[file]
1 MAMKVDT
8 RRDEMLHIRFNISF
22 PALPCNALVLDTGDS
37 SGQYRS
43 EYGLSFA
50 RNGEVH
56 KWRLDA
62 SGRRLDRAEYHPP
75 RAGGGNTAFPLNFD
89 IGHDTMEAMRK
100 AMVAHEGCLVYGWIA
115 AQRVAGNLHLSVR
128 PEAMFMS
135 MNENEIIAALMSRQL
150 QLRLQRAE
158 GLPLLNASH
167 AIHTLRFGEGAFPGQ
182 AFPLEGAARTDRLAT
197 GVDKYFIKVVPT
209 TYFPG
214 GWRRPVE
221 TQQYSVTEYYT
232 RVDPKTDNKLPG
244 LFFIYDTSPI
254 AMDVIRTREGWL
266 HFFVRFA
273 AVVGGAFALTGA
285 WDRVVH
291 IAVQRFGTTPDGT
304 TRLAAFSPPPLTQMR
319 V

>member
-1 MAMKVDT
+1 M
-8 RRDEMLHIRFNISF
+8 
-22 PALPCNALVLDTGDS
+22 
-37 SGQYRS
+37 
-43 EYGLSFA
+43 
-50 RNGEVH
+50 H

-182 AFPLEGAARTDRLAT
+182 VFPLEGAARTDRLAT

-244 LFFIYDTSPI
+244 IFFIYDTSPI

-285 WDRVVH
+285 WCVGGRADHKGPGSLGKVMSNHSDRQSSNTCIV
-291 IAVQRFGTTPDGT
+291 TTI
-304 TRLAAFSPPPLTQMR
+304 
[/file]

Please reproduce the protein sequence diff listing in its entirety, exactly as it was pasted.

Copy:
1 MAMKVDT
8 RRDEMLHIRFNISF
22 PALPCNALVLDTGDS
37 SGQYRS
43 EYGLSFA
50 RNGEVH
56 KWRLDA
62 SGRRLDRAEYHPP
75 RAGGGNTAFPLNFD
89 IGHDTMEAMRK
100 AMVAHEGCLVYGWIA
115 AQRVAGNLHLSVR
128 PEAMFMS
135 MNENEIIAALMSRQL
150 QLRLQRAE
158 GLPLLNASH
167 AIHTLRFGEGAFPGQ
182 AFPLEGAARTDRLAT
197 GVDKYFIKVVPT
209 TYFPG
214 GWRRPVE
221 TQQYSVTEYYT
232 RVDPKTDNKLPG
244 LFFIYDTSPI
254 AMDVIRTREGWL
266 HFFVRFA
273 AVVGGAFALTGA
285 WDRVVH
291 IAVQRFGTTPDGT
304 TRLAAFSPPPLTQMR
319 V

>member
-1 MAMKVDT
+1 M
-8 RRDEMLHIRFNISF
+8 
-22 PALPCNALVLDTGDS
+22 
-37 SGQYRS
+37 
-43 EYGLSFA
+43 
-50 RNGEVH
+50 H

-182 AFPLEGAARTDRLAT
+182 VFPLEGAARTDRLAT

-244 LFFIYDTSPI
+244 IFFIYDTSPI

-285 WDRVVH
+285 WCVGGRADHKGPGSLGKVMSNHSDRQSSNTCIV
-291 IAVQRFGTTPDGT
+291 TTI
-304 TRLAAFSPPPLTQMR
+304 